The Tyler area ranked No. 2 in a national employment study.
“Diversified employment bases, including energy and technology sectors, are benefiting the Texas economy as are low cost of doing business, warm climate and proximity to trading routes,” Paige Mueller, managing director of RCLCO, said in the report.
Three large metro areas in Texas, with employment bases of 800,000 or more, came out on top. They include Austin-Round Rock-San Marcos in the No. 1 spot; Dallas-Fort Worth-Arlington ranked third and Houston-Sugar Land-Baytown came in ninth.
No Texas cities came in the Top 15 list of midsize metro areas, with employment bases in the 100,000 to 800,000 range.
“As economic growth is a precursor for real estate demand and new home sales, we set out to find which metro areas are expected to have the strongest economies in the next year,” Ms. Mueller said of the study. “We ranked more than 300 U.S. metropolitan statistical areas based on economic strength as measured by current and forecast job growth, income levels and ratios of the working population to the total population.”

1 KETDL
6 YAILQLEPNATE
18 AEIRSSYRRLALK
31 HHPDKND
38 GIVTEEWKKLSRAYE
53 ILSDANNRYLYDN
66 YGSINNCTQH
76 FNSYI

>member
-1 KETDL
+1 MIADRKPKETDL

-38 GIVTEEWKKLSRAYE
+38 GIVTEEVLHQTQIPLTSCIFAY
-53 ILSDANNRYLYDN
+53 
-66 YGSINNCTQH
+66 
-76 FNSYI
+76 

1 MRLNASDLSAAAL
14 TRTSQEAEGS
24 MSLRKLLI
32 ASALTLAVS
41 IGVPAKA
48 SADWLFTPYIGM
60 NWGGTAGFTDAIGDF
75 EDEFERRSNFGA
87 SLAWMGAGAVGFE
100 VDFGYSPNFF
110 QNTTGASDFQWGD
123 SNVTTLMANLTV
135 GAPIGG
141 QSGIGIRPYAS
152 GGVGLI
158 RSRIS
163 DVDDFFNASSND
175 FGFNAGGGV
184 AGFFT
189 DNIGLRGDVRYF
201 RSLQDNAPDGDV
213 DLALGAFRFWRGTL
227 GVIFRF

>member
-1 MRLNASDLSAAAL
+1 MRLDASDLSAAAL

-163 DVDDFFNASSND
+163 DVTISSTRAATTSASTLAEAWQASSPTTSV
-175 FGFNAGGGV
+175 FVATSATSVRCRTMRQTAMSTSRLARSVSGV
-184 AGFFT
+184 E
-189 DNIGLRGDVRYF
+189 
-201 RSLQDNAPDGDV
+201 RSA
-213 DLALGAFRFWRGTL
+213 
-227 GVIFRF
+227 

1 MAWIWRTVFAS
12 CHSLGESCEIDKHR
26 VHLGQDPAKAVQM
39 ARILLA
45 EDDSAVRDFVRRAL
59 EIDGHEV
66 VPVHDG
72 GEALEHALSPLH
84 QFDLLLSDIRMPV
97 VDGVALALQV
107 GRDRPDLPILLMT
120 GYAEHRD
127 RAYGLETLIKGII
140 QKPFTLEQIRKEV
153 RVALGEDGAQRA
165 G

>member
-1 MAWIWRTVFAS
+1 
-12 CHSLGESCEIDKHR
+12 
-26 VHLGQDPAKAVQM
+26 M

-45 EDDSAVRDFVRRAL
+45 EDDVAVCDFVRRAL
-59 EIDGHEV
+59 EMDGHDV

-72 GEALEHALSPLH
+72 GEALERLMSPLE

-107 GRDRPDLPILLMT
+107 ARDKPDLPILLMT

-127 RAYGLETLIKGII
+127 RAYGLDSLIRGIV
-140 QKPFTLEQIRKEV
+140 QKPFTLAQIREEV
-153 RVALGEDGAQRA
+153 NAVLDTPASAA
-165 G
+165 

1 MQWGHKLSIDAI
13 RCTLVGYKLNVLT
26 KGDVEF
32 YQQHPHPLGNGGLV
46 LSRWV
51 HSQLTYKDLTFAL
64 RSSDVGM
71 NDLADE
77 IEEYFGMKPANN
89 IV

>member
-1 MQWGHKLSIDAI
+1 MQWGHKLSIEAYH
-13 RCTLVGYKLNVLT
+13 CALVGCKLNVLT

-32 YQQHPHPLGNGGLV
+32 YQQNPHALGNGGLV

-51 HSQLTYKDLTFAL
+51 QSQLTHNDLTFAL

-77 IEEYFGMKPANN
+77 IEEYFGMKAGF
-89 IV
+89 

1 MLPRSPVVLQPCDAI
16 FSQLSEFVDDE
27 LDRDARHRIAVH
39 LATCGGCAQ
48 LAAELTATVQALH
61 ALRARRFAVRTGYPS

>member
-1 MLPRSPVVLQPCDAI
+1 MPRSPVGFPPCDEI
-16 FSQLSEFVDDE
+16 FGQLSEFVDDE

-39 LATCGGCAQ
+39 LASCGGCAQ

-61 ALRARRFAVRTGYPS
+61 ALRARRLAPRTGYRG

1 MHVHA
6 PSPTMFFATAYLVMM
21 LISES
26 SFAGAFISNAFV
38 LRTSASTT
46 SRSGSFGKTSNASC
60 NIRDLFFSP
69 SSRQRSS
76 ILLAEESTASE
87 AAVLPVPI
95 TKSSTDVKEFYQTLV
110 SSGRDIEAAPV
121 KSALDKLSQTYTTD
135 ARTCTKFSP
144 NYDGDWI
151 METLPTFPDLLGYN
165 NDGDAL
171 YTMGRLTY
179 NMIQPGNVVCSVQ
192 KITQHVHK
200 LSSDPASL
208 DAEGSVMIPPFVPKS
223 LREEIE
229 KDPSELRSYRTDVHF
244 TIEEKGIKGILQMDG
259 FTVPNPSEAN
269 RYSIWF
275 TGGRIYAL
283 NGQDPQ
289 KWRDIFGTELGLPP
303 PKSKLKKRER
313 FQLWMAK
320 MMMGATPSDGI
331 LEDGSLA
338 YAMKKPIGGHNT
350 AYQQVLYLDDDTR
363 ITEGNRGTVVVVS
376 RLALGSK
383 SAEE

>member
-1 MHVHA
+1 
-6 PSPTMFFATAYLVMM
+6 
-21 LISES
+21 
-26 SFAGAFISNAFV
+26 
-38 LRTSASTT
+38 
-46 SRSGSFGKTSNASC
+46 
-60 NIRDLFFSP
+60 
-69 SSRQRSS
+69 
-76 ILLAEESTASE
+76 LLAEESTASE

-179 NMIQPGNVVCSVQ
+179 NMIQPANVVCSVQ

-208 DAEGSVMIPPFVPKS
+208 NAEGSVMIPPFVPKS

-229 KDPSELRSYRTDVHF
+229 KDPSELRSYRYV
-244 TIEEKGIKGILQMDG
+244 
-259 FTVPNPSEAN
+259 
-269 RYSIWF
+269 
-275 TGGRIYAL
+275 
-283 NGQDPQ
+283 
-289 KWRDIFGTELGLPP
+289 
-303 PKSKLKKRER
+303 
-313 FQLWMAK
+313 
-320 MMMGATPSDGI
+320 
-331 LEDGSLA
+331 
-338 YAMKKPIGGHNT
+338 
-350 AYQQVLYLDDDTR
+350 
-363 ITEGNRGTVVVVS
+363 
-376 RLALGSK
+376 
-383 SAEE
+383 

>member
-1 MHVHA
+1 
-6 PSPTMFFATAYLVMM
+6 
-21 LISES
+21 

Top-ranking metro areas are expected to have strong economic growth prospects in the upcoming year, driven by positive job growth, a growing working population and high incomes.
“As is typical during economic recoveries, growth is returning in a disparate pattern across the country,” Ms. Mueller said in her report. “While job losses occurred in a broad swath of industries during the 2008-09 downturn, including both goods-producing industries and service-oriented industries, the service sector has dominated the recovery.”
The full report can be seen at www.rclco.com.